But that is our own perception. If you see someone taking pictures of street scenes, not hidden, but open, in plain view, do you consider this person a danger? This is the perception one must overcome to shoot the street. When you look at the photography masters do you believe that they just walked up and snapped the picture only to walk away unnoticed? Look through Magnum Contact sheets and you will see the number of images taken, the different angles tried and the compositions picked up and discarded frame after frame.
They took those pictures by creating an understanding with the subject. 'I am here to take pictures, you will be in them, but I do not expect anything from you and I will not harm you in any way.'
So how do you develop those skills? You drop your fear, fill yourself with false confidence and go shoot. Fake it till you make it...or Fake it until you become it...either way you must start by faking it.
In the shot above I am standing across the street, I have zoomed in and you can tell as the image is compressed. This gave me a wonderful vantage of the lady with the break salesman int he back. These shots are a bit easy as you are farther away from your subject. They may not know you are there. Easy to get a natural expression but a bit of a cheat as you are not involved in the scene.
These images are a great way to warm up to street photography. They are good images, but rarely great. But they serve to get us into a rhythm which is so very important in street photography. When you are on a roll, walking around, shooting, moving, shooting, moving, smiling, chatting and shooting, you are confident and this allows you to shoot great street photography.
Here is another tool to use. In this image I am completely separated from the subject, but I have used that separation to form part of the image. The door helps to frame her, the car in the background gives some depth to the image. Her expression is clear, but unguarded. It is a natural image with wonderful lines and motion. Again I am not involved in the scene but I have used the separation to help the image instead of distracting. With these, if you are lucky and frame it right, you can grab some wonderful images. This can also build your confidence as you fake it.
A wonderful picture of the street...sort of. Here I have captured a common scene in Buenos Aires, that of a taxi cab. The driver and passenger are both looking at me but are not afraid. I am part of the scene they have driven into. Plenty of energy and a good street shot but now way to capture a real expression. Building the confidence a bit more.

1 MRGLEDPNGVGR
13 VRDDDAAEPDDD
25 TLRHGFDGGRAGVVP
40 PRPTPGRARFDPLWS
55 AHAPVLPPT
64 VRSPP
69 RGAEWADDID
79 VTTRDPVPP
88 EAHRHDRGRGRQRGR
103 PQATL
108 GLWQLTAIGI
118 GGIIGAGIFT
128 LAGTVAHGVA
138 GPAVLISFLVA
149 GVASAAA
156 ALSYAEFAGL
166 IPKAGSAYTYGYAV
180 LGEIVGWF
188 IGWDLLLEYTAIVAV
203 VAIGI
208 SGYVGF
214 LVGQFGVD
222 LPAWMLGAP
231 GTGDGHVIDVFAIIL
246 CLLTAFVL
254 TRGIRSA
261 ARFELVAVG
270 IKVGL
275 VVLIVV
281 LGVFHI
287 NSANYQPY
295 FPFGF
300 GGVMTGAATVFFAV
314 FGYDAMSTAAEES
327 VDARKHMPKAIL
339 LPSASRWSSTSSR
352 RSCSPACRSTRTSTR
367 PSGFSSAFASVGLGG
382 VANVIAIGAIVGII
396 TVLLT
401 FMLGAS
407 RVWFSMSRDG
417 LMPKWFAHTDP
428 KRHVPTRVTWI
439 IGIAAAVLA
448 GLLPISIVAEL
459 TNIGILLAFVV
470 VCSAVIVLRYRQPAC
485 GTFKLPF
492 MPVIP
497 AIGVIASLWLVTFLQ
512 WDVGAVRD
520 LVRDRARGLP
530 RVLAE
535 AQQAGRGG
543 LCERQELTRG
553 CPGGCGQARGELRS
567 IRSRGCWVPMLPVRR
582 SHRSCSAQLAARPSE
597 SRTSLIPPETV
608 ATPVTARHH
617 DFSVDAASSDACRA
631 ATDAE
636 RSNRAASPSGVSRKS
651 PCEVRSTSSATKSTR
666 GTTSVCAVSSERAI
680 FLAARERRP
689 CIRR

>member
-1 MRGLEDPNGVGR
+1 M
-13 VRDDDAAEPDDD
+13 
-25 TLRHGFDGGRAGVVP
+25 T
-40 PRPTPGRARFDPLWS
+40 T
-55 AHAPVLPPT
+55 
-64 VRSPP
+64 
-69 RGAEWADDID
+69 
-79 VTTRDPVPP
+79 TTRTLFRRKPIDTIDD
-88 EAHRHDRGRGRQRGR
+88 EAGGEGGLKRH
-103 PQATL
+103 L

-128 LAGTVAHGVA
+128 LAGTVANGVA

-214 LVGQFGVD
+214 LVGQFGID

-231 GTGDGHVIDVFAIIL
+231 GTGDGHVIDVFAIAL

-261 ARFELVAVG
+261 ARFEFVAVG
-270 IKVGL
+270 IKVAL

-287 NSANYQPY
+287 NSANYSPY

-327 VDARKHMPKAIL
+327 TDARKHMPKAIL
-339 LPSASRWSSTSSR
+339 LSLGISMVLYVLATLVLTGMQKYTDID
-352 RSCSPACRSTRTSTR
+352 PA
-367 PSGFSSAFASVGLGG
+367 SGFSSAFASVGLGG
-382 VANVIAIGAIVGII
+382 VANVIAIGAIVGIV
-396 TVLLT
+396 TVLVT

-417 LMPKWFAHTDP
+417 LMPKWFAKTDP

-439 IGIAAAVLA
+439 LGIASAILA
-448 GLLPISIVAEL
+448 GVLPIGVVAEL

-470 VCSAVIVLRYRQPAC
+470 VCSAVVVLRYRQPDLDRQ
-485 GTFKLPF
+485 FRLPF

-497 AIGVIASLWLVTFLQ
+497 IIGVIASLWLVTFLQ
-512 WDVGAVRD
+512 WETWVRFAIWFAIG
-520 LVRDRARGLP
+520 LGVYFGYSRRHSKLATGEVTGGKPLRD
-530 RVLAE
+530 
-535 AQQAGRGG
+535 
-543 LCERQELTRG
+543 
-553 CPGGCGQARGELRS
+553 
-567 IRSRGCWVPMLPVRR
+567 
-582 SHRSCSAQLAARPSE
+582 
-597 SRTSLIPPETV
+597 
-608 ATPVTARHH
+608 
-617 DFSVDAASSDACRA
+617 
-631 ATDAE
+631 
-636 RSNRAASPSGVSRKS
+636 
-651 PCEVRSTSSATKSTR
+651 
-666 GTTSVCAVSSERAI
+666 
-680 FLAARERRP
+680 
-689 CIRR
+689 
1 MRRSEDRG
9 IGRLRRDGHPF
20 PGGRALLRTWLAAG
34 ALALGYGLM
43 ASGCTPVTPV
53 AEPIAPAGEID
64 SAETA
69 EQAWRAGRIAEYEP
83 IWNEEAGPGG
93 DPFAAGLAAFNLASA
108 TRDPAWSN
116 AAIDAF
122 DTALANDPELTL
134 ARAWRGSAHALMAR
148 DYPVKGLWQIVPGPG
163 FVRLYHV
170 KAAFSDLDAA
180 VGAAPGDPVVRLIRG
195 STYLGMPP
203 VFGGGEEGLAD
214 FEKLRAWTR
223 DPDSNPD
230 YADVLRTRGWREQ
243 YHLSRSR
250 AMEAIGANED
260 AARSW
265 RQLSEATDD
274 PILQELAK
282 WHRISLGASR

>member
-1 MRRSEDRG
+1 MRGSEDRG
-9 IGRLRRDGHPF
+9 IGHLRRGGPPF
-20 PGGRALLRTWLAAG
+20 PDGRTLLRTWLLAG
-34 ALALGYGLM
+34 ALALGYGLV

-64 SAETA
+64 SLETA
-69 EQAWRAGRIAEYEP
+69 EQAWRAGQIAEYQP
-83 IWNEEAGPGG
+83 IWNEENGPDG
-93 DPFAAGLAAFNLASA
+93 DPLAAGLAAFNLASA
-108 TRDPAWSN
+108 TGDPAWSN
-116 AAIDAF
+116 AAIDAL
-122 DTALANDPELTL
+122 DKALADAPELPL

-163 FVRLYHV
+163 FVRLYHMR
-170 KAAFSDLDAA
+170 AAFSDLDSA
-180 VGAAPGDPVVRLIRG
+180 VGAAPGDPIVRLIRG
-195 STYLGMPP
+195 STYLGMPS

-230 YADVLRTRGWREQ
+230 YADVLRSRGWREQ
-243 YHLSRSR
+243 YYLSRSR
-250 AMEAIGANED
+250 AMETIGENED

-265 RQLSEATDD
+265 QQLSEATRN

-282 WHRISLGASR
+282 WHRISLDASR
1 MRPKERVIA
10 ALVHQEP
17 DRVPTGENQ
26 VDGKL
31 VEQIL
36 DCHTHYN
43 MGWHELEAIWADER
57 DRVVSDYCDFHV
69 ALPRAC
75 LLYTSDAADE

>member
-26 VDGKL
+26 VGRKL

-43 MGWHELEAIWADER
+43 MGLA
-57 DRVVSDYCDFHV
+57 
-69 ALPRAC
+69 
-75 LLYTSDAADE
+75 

Here is another image in the similar vain. The carriage rider saw us as part of the scene and that curiosity led to the peace sign. Another confidence booster to show that most people view people with a camera as completely normal. A nice capture of an era that is coming to an end as the horse drawn carriages are virtually all replaced by trucks.
So here I got closer. Everyone knows I am taking pictures, but they are comfortable with me. I am part of the scene, a man with a camera, no harm. If I had seen any resistance or defensiveness I would have backed off and found a different spot. I walked in and began snapping pictures, when they turned to look at my I smiled. The smiled, waved and went back to what they were doing. Bang, image captured.
Same market, different stall and same approach and result. A smile, a friendly wave and business continues. Compose, wait and fire. Then I kept shooting and began speaking to the man behind the counter. The owner came out and we chatted for a little while. He invited be to the back.
There is Alberto, in the back of his store showing off his inventory. A man who understood our curiosity, and was happy with us taking pictures. From street to environmental portrait after a friendly word and smile. Confidence growing with every shot and with every shot my hit rate increases. My confidence sets people at ease.
A real test as I approach a man with a knife and start taking pictures. If he took offense it would have been a short conversation. But I have a great deal of confidence at this point. But to show that this image was not a quick snap, but the result of methodical composing, framing, shooting and repeating, here is the contact sheet of the image above.
I move on, leaving the market, with a confident walk. I have found my rhythm and I am happy with the images I am taking. I walk down he street, shooting some different scenes but there are few people on the street. I then find an old store front, selling shoes. It is a cobbler who will make shoes for you. An old profession which is quickly disappearing. The shop looks amazing so I step inside.